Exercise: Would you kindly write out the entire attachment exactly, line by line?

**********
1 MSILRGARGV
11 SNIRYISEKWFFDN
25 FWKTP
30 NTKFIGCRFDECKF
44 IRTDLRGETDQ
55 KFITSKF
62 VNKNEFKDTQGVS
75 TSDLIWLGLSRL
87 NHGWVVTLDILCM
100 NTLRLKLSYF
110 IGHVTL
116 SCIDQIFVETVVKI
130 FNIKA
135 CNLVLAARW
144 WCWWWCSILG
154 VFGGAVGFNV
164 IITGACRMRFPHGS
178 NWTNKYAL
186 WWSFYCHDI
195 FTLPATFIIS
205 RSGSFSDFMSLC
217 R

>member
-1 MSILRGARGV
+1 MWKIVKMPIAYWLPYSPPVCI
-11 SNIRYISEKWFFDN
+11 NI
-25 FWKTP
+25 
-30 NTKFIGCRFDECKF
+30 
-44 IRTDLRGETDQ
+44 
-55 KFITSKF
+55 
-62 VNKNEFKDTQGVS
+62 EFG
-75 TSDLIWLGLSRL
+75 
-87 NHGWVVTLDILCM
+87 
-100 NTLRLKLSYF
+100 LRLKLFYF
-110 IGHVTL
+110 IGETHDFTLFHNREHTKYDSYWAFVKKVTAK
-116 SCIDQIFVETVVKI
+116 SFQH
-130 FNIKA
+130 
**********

1 MSILRGARGV
11 SNIRYISEKWFFDN
25 FWKTP
30 NTKFIGCRFDECKF
44 IRTDLRGETDQ
55 KFITSKF
62 VNKNEFKDTQGVS
75 TSDLIWLGLSRL
87 NHGWVVTLDILCM
100 NTLRLKLSYF
110 IGHVTL
116 SCIDQIFVETVVKI
130 FNIKA
135 CNLVLAARW
144 WCWWWCSILG
154 VFGGAVGFNV
164 IITGACRMRFPHGS
178 NWTNKYAL
186 WWSFYCHDI
195 FTLPATFIIS
205 RSGSFSDFMSLC
217 R

>member
-1 MSILRGARGV
+1 MWKIVKMPIAYWLPYSPPVCI
-11 SNIRYISEKWFFDN
+11 NI
-25 FWKTP
+25 
-30 NTKFIGCRFDECKF
+30 
-44 IRTDLRGETDQ
+44 
-55 KFITSKF
+55 
-62 VNKNEFKDTQGVS
+62 EFG
-75 TSDLIWLGLSRL
+75 
-87 NHGWVVTLDILCM
+87 
-100 NTLRLKLSYF
+100 LRLKLFYF
-110 IGHVTL
+110 IGETHDFTLFHNREHTKYDSYWAFVKKVTAK
-116 SCIDQIFVETVVKI
+116 SFQH
-130 FNIKA
+130 